French President Nicolas Sarkozy, facing economic downturn and mounting job losses, urged union bosses on Wednesday to work with him on job-friendly labour law reforms at a crisis social summit he has called three months from an election.
Union bosses went to the meeting at the presidential Elysee Palace but made it clear they were in no mood to be rushed into a pre-election pact even if they were keen to make progress on several fronts such as on-the-job training or measure that cut work time and pay to protect jobs in hard times.
I've got 15 concrete proposals to make on training, jobs, unemployment, part-time employment measures, said Jean-Claude Mailly, head of the Force Ouvriere union.
As far as all the rest is concerned, I'm not for my part going to endorse ideas that are economically dangerous and socially dangerous.
As the euro debt crisis strips France of its prized AAA credit rating and pushes the economy to the brink of recession, Sarkozy is presenting his crisis social summit with business and union leaders as a chance to tackle high unemployment.
The unions' reluctance to be rushed into reforms so close to an elections weakens the prospect of frank discussion on areas economists consider ripe for reform, ranging from restrictive labour laws to the 35-hour work week and the role unions play in pay negotiations.
We are not going to this summit to negotiate structural reforms, Laurent Berger, national secretary for employment at the powerful CFDT union, told Le Figaro newspaper ahead of Wednesday's meeting. Three months before a presidential election is not the time to take impulsive measures.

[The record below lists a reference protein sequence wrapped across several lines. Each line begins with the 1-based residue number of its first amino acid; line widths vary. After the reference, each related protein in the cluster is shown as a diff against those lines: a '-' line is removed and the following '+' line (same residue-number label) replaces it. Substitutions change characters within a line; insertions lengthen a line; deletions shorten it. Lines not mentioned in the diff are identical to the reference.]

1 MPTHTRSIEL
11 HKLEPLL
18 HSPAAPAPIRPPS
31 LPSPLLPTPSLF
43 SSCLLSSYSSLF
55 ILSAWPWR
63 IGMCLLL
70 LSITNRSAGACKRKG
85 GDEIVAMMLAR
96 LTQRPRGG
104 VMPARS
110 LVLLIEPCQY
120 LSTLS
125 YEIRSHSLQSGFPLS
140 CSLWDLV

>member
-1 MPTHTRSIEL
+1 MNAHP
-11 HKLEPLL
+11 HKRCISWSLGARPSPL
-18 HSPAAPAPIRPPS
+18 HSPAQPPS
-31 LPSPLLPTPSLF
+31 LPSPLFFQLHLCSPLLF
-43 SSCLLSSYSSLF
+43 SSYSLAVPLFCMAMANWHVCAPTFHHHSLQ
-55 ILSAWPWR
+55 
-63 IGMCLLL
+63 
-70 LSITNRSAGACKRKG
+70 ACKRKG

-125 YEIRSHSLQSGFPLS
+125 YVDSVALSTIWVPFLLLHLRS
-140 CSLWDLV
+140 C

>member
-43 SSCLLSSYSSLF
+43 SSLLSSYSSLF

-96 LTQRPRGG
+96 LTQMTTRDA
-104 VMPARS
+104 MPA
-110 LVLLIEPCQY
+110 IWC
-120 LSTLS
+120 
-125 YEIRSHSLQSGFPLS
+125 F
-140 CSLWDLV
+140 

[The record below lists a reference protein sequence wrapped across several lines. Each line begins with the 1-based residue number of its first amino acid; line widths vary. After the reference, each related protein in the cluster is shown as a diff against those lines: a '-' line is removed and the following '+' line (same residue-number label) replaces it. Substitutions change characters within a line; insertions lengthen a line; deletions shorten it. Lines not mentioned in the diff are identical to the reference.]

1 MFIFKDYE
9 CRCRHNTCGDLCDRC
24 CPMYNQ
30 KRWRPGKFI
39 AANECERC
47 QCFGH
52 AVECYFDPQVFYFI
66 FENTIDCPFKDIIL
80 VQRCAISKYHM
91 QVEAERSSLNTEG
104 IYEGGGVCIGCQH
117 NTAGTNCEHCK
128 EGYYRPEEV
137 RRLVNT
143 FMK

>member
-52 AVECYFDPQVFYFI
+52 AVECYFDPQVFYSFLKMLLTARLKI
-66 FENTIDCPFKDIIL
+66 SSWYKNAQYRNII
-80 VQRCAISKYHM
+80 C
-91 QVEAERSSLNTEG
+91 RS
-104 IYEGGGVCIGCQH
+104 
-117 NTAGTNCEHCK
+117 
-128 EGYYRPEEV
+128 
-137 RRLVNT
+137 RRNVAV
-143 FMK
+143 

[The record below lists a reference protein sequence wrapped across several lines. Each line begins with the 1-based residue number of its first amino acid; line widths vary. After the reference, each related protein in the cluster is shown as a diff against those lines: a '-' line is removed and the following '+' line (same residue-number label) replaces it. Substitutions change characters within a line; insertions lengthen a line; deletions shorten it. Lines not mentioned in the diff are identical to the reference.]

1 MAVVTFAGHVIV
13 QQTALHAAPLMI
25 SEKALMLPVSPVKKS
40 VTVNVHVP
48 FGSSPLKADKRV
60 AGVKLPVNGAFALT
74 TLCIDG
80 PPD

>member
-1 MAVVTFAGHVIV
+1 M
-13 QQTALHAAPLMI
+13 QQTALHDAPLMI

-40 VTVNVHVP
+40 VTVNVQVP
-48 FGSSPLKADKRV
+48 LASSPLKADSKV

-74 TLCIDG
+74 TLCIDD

Mailly and other labour leaders oppose one major idea being worked on by the government - a German-inspired rise in VAT sales tax combined with a cut in payroll taxes collected to finance the welfare system.
Sarkozy is holding his fire on that until after the talks with union leaders but Les Echos newspaper said on Wednesday his government was likely to plump for a two-percentage point rise in France's VAT rate.
French unemployment is close to a 12-year high as Sarkozy's five-year term nears its end and the statistics offices says the economy is now in what it expected to be a short, shallow recession.
Pressure on Sarkozy intensified last week when ratings agency Standard & Poor's singled out labour market rigidities when explaining its downgrade of France by one notch to AA+.
Opinion polls show Sarkozy - who has yet to announce his candidacy officially - in danger of losing the presidential election. But he is racing for two deals he can announce by the end of January: making it easier for companies to cut working hours in a downturn; and a VAT tax hike that shifts a portion of social welfare taxation from wages to consumption.
Sarkozy was expected to present a summary of his meeting with unions and employers in the middle of the day on Wednesday, but he is due to wait until the end of January to unveil the details of his reform proposals.
Critics say Sarkozy has a habit of hurrying into reforms and then watering them down to avoid conflict with unions.
This is the classic scenario where he rushes into a deal at the last minute without taking enough time for consultation or following through, said economics professor Pierre Cahuc at France's elite Polytechnique school.
I'm extremely pessimistic about the chances of either the unions or the government pushing the job market in the direction of a real reform, he added.
(Reporting by Nicholas Vinocur; Editing by Brian Love)